This page will attempt to explain some of the design considerations behind this library.
The feature set was mainly referenced from languages with proven annotation support and established use of annotations - the primary inspiration was the .NET platform and Java.
Other existing annotation-libraries for PHP were also referenced, for both good and evil:
- The popular Addendum library brought some good ideas to the table, but adds unnecessary custom syntax and parses annotations at run-time.
- Doctrine’s Annotations library achieves a number of good things, but also adds unnecessary custom syntax.
- The Recess framework has good support for annotations and relies on them to solve a number of interesting challenges in highly original ways, making it a great inspiration.
- A proposed native Class MetaData extension to the PHP language: follows no existing standards, (incompatible with existing IDEs, documentation generators, existing practices and codebases); mixes JSON, a data-serialization format, into PHP - I would welcome JSON support in PHP, but not solely for annotations, and it should not replace what can already be achieved with existing PHP language features.
When held against the annotation feature-set of the C#/.NET or Java platforms, these implementations have some weak points:
- These libraries use various custom, data-formats to initialize annotations - neglecting support for common language features, such as class-constants, static method calls and closures.
- Support for inheritance is lacking, limited or incorrect in various ways - inheriting and overriding annotations is an absolute requirement.
- Common constraints are unsupported or too simple - applicable member types, cardinality and inheritance constraints should be easy to specify, and must be consistently enforced.
The absence of these features is what sparked the inception of this library.
The decision to use PHP-DOC syntax was made primarily because PHP-DOC source code annotations are already very common in the PHP community, and well-established with good design-time support by many popular IDEs. Many types of useful standard PHP-DOC annotations can be inspected at run-time.
Extending this syntax with standard PHP array syntax is practical for a number of reasons:
- PHP array-syntax is already familiar to PHP developers, and naturally allows you to initialize annotation properties using PHP language constructs, including constants, anonymous functions (closures), static method-calls, etc.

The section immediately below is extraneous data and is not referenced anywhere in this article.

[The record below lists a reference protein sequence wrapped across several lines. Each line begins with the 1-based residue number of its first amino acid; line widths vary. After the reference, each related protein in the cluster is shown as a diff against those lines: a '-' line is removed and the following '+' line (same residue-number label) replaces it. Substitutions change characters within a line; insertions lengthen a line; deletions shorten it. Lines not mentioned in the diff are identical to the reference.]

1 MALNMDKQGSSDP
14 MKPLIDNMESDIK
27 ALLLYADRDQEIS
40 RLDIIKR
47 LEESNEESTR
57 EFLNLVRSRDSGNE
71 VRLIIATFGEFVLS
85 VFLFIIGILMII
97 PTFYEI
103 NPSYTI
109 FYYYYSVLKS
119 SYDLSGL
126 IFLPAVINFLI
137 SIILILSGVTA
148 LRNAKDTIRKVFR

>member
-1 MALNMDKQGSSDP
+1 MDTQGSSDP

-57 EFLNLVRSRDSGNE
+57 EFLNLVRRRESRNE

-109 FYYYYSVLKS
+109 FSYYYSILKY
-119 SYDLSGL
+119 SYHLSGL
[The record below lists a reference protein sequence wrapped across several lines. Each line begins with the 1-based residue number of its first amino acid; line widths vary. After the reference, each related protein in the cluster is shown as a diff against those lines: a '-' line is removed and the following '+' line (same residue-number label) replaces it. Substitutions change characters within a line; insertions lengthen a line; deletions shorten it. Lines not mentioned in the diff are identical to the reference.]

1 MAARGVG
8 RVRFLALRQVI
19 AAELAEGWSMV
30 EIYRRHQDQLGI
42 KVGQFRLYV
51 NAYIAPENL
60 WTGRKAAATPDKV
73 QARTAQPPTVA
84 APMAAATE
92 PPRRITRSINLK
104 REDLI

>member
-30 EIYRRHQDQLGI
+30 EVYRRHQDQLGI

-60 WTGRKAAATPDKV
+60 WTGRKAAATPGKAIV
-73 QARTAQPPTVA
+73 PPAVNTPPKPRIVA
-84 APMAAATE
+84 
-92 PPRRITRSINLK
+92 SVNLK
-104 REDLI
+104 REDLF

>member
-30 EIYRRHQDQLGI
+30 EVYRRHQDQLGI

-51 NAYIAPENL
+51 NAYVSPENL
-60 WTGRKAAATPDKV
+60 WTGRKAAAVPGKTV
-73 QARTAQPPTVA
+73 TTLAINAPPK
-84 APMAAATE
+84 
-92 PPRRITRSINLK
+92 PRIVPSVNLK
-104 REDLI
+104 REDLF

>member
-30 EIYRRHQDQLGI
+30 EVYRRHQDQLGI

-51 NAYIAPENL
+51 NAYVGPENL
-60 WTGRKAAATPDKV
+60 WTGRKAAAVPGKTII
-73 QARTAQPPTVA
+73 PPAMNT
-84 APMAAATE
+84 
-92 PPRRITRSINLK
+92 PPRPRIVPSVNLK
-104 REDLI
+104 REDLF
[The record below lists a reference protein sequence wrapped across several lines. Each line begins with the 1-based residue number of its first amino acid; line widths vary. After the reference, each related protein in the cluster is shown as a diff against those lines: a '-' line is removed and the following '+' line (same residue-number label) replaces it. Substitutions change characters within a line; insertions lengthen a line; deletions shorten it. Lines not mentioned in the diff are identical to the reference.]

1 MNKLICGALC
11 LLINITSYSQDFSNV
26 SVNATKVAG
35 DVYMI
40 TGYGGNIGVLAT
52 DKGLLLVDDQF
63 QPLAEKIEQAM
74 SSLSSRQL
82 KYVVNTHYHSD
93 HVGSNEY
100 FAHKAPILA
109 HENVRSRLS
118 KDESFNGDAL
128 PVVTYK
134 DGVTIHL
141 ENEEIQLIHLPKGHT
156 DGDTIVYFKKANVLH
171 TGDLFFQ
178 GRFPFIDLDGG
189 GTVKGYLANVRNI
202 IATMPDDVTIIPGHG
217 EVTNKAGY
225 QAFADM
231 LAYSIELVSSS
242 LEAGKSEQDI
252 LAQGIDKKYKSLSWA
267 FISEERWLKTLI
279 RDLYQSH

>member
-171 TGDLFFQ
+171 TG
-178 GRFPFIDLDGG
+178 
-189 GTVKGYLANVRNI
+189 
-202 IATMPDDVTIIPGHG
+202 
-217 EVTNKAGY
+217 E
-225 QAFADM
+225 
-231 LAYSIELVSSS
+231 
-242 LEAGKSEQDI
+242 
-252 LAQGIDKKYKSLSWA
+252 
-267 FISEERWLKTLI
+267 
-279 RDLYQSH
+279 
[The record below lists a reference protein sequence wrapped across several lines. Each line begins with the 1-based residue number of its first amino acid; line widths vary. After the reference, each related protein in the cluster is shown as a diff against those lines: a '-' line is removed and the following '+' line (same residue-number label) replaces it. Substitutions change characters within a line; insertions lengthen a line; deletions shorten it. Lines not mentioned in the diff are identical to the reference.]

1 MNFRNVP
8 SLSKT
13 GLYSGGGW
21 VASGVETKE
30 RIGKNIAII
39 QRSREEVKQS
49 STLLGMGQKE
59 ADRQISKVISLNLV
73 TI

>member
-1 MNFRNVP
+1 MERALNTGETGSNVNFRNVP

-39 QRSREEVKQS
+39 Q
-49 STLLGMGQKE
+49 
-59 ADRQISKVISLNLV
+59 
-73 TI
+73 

- It reduces the complexity of parsing, since PHP already knows how to parse arrays.
- There is no compelling reason to introduce new syntax (and more complexity) to achieve something that is already supported by the language.
Rather than attempting to reinvent (or having to forego) important aspects of existing language features, this library builds on existing PHP syntax, and existing establish conventions, as much as possible, introducing a minimal amount of new syntax. This makes it feel like a more natural extension to the language itself.
The API has two levels of public interfaces - an annotation-manager, which can be extended, if needed, and a simple static wrapper-class with static methods, mostly for convenience.
Extending the Reflection API with annotation features might seem like a natural approach, since this is where you would find it on other platforms such as .NET. There are a couple of reasons why this is not necessary or practical:
- PHP might very well add native support for annotations to the reflection classes someday - if (or when) that happens, we don’t want our API to conflict with (or hide portions of) any eventual extensions to the native reflection API.
- This library minimally relies on reflection itself.
- There is nothing in particular to gain by mixing the annotation APIs with reflection in the first place.
This library has no external dependencies on any non-standard PHP modules or third-party libraries.
Annotation-types implement an interface - they do not need to extend a base-class, which enables it to fit into your existing class-hierarchies without requiring you to refactor your existing codebase.
From a performance-oriented perspective, a scripting language may not be a good choice for writing any kind of parser. Since some form of parsing is inevitable, the following design choices were made early on to minimize the overhead of using annotations:
- The annotation-parser is only loaded as needed, e.g. after a change (invalidating the cache-file) is made to an inspected script-file.
- The annotation-manager compiles (JIT) and caches annotation data - the annotations from one PHP script file are written to one cache-file. This simple strategy results in one additional script being loaded, when a script is inspected for annotations.
- Since the cache-file itself is a PHP script, the annotation library can take advantage of a bytecode cache for additional performance gains.
In general, as much work as possible (or practical) is done at compile-time, minimizing the run-time overhead - no tokenization or parsing or is performed at run-time, except the first time a script is inspected.